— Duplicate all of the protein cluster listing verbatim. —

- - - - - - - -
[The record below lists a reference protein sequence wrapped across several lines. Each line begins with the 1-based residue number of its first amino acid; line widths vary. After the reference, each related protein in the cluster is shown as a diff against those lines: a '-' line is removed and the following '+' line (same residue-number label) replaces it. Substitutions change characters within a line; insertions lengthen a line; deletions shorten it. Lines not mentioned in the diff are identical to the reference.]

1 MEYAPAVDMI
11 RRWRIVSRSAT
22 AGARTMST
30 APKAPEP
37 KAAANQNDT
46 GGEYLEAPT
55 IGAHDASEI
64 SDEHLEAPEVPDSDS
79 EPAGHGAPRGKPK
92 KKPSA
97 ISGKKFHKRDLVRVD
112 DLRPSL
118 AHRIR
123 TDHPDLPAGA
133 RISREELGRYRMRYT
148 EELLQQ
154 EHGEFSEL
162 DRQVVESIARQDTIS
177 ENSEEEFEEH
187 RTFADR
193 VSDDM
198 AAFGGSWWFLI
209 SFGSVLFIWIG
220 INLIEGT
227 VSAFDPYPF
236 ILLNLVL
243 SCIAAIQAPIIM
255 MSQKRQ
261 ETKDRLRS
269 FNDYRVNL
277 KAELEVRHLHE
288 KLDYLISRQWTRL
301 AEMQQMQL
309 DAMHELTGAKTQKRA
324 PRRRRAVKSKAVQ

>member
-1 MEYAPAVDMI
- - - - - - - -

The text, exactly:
[The record below lists a reference protein sequence wrapped across several lines. Each line begins with the 1-based residue number of its first amino acid; line widths vary. After the reference, each related protein in the cluster is shown as a diff against those lines: a '-' line is removed and the following '+' line (same residue-number label) replaces it. Substitutions change characters within a line; insertions lengthen a line; deletions shorten it. Lines not mentioned in the diff are identical to the reference.]

1 MEYAPAVDMI
11 RRWRIVSRSAT
22 AGARTMST
30 APKAPEP
37 KAAANQNDT
46 GGEYLEAPT
55 IGAHDASEI
64 SDEHLEAPEVPDSDS
79 EPAGHGAPRGKPK
92 KKPSA
97 ISGKKFHKRDLVRVD
112 DLRPSL
118 AHRIR
123 TDHPDLPAGA
133 RISREELGRYRMRYT
148 EELLQQ
154 EHGEFSEL
162 DRQVVESIARQDTIS
177 ENSEEEFEEH
187 RTFADR
193 VSDDM
198 AAFGGSWWFLI
209 SFGSVLFIWIG
220 INLIEGT
227 VSAFDPYPF
236 ILLNLVL
243 SCIAAIQAPIIM
255 MSQKRQ
261 ETKDRLRS
269 FNDYRVNL
277 KAELEVRHLHE
288 KLDYLISRQWTRL
301 AEMQQMQL
309 DAMHELTGAKTQKRA
324 PRRRRAVKSKAVQ

>member
-1 MEYAPAVDMI